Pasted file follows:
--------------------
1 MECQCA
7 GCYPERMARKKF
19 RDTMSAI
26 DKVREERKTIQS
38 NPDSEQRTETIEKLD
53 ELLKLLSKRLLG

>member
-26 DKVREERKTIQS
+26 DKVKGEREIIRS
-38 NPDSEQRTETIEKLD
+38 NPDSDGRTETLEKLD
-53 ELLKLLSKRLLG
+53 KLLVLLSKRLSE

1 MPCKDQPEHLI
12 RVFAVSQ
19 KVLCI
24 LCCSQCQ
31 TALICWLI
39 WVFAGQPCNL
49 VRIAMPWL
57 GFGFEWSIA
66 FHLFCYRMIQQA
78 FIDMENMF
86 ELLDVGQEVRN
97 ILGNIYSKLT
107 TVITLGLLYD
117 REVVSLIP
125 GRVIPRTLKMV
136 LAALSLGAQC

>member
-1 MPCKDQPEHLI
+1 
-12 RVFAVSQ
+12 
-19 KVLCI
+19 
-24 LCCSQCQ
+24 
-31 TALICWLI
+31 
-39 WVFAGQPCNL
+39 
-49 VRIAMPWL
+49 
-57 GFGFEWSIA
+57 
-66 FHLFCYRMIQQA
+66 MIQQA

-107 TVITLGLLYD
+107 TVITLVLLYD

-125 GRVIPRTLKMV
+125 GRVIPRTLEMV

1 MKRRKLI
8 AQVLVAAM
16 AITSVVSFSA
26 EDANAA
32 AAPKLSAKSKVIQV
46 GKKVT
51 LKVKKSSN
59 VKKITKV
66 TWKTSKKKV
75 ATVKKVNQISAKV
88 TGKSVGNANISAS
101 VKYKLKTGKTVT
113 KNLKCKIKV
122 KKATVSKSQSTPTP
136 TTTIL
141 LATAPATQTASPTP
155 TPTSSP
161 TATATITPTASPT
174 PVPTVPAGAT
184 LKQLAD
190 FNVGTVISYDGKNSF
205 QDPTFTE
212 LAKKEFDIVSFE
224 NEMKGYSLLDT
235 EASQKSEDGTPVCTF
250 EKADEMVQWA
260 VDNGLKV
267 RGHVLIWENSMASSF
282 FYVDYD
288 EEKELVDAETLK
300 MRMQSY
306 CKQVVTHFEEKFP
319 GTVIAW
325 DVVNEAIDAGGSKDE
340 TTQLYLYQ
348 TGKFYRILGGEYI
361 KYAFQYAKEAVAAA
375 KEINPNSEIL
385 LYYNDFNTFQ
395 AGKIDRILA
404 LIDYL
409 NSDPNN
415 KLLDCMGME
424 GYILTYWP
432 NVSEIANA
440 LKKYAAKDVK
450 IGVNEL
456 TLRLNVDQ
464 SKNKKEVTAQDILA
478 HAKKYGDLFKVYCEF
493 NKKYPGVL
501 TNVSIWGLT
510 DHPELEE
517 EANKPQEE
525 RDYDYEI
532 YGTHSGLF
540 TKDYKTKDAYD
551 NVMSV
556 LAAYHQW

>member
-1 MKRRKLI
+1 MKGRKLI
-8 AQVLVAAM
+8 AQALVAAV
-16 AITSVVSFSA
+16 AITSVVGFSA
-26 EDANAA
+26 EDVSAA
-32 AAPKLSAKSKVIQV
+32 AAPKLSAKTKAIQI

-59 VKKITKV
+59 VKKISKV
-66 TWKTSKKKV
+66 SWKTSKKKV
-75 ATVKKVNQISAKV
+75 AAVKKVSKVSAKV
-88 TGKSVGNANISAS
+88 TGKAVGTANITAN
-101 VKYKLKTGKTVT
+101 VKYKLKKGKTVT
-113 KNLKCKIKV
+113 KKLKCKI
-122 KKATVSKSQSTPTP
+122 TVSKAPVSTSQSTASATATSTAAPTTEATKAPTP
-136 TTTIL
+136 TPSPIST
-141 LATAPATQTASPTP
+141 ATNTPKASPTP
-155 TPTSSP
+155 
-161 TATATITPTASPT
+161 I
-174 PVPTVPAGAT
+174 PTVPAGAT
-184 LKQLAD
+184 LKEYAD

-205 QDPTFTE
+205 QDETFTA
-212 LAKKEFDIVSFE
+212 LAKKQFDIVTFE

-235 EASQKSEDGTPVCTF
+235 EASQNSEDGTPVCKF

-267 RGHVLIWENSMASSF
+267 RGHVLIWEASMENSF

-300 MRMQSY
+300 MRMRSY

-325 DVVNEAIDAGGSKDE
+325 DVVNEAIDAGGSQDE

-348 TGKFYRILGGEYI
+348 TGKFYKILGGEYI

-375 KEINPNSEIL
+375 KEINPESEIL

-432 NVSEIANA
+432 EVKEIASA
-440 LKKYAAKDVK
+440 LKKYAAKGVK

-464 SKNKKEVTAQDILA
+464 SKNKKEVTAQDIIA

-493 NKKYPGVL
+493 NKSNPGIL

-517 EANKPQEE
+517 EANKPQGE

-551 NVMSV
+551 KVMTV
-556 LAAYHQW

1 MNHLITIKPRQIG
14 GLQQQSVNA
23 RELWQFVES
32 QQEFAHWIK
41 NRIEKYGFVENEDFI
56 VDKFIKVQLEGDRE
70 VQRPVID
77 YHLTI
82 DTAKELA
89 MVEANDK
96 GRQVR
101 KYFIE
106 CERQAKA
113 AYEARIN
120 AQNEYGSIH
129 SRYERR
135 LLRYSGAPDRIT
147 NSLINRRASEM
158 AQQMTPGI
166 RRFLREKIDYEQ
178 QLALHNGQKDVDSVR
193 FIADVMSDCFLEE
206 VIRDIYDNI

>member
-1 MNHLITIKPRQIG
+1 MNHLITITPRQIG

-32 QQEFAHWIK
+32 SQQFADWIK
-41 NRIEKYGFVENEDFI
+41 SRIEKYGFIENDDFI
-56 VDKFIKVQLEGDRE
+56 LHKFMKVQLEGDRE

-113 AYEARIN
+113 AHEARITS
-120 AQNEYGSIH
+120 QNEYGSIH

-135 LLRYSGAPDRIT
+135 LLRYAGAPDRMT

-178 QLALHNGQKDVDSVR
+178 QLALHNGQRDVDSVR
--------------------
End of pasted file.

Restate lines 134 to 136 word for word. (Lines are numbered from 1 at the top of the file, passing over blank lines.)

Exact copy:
+113 KKLKCKI
-122 KKATVSKSQSTPTP
+122 TVSKAPVSTSQSTASATATSTAAPTTEATKAPTP